Thursday, August 13, 2015
Vacation blog part II: De Slufter
Hi everybody. Here is me again with part II of me vacation blogs. In part I me told you all about the island Texel. Well there is lots to see besides towns and sheep – although me really love sheep… – because the island has a lot of national parks and nature scenery too. There are forests, dunes and De Slufter (pronounce it as The Sluv-ter). Me visited this particular piece of nature twice while me stayed on the island. Both times it was magnificent and totally different. Me hope the pictures will give you an impression of how beautiful this piece of nature is…
What is De Slufter
De Slufter is a grand piece of nature made by the ocean and Mother Nature herself. It is a large piece of open space between two rows of dunes. Dunes are natural dykes made of sand and vegetation, like dune grass. When the sea gets rough and wants to flood the main land, the dunes are there to catch the water. Most of the time there are two or three rows of dunes. The one closest to the water is the smallest, the ones more on land are the highest. That way they can capture the water. Well, at De Slufter the ocean broke the first row, creating a way to flood directly into the large open space when the tides get high. Also the ocean created a gorgeous and unique landscape with creeks, streams and bunkers covered with soft grass, little flowers, seaweeds and plants.
High tides and rainy days
The first time me visited De Slufter, the weather had been tricky. It had rained a lot the day and night before and it was drizzling that day. Also the tide was high. This is very important to know. So after climbing up the high dunes – there was a path, but it felt a little like climbing – we were treated to a very magnificent landscape. It was so wide! Me suddenly felt like a tiny tiny Cookie Monster! Even with the grey and drizzly weather conditions. There was green as far as me googly eyes could see. All the way to an opening of the dunes where me could see small waves – it was far away – roll onto the beach… We went down to see it a little more up close and saw these beautiful creeks and streams were carved out of the landscape like cookies from cookie dough. We wanted to hike in further, but we couldn’t. Because of the high tides lots of regular paths were blocked by water. So we looked around for a while and went back over the dunes.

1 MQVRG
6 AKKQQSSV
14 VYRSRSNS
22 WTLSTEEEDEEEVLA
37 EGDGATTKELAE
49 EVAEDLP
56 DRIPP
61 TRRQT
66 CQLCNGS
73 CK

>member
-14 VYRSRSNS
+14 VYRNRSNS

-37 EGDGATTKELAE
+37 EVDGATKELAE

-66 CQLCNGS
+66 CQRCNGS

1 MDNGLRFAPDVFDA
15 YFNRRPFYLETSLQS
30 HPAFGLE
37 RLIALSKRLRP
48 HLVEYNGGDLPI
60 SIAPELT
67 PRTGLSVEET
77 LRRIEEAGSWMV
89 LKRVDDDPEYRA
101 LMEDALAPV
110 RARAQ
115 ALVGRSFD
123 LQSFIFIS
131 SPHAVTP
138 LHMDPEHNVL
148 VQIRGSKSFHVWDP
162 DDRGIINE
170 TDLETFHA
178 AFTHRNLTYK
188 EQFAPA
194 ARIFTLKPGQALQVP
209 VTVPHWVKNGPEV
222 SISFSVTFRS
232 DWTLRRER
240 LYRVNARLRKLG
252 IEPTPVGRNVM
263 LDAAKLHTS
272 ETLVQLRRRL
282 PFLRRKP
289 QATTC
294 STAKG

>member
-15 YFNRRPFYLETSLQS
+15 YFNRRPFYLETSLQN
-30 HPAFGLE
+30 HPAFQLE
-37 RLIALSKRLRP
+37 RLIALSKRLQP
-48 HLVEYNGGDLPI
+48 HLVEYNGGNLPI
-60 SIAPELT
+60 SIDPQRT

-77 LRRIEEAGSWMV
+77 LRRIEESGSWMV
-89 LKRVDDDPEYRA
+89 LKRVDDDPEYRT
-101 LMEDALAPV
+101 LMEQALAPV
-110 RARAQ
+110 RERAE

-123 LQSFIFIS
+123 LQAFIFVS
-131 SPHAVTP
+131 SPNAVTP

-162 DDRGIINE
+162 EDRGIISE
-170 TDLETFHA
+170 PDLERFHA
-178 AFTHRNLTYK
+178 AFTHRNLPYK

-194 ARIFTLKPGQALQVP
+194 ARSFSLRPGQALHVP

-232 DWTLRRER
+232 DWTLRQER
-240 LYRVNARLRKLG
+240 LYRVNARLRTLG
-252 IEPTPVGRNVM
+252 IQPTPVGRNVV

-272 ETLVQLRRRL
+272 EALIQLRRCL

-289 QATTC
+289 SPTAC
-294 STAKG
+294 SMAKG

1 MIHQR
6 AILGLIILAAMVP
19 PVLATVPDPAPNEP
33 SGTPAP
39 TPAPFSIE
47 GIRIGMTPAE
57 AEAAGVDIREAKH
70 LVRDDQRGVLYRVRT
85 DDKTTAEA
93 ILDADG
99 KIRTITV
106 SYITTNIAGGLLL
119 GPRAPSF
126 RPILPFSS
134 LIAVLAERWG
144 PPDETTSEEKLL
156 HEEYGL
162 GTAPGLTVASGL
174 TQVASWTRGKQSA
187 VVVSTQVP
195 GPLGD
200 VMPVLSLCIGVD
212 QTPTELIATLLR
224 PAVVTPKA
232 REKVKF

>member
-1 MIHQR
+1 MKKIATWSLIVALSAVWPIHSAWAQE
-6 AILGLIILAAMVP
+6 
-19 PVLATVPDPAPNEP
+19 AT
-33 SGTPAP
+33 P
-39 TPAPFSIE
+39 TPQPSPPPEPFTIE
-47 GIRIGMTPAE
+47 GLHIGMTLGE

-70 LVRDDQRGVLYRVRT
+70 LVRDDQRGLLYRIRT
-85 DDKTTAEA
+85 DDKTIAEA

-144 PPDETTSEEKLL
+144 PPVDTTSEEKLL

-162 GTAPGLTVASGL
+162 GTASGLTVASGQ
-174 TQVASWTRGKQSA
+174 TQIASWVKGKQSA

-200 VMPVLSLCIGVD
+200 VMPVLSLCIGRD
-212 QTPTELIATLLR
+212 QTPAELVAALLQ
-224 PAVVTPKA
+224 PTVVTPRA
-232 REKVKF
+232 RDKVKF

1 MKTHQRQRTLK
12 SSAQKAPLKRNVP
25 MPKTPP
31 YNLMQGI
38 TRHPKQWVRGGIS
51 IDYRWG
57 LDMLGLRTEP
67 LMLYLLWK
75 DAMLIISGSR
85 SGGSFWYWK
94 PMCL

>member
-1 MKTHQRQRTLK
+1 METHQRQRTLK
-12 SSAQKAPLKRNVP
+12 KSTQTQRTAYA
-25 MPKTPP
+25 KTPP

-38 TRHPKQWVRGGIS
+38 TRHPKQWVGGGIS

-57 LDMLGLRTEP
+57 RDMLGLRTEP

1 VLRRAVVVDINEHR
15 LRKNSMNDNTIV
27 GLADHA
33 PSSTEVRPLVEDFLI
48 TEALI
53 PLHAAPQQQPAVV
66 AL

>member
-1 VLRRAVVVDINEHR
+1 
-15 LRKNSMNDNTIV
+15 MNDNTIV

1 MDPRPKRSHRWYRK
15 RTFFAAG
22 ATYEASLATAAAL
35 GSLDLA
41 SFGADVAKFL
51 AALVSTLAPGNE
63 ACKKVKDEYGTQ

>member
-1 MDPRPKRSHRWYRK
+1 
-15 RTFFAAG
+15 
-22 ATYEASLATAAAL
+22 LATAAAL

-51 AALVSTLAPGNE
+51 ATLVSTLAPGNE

Low tides and sunshine
A few days later the weather changed. The sun shone high in the sky and we decided to go back to De Slufter. Boy was that different! On top of the dunes me could see even more of this gorgeous piece of nature. Me even could see the lighthouse on the Northpoint kilometres away! It was breath taking and me almost dropped me cookie. The tide was low at the moment we entered De Slufter (again, very important), so this time we could walk over the regular pathways. We jumped over a little stream in a creek with ease, just taking in the scenery. We did not go all the way to the beach, there was a warning that there could be sick seals there and we did not want to expose our doggy to them. But we came so close. We even walked on the ocean floor, because there was seaweed growing between the sand. As we took in the scenery it was important to keep an eye out for the changing of the tides. One moment we noticed the streams were flowing the wrong way: time to get back, because it meant the tide was getter higher. When the tide rises you have plenty of time to get back before you get wet feet, but the water level of the streams rose quickly. The stream we easily crossed just minutes ago, was now a much larger stream. So me jumped on Berries back and she brought me to the dry land again. We took a breather in the grass just to take in the scenery again before we left.
If you ever visit the island of Texel and just want to experience a beautiful work of art made by the artist that is Nature, you must go and visit De Slufter. It does not matter what kind of weater it is. Even the tides does not matter. Every visit is different and that makes it so special. Well, bye bye for now!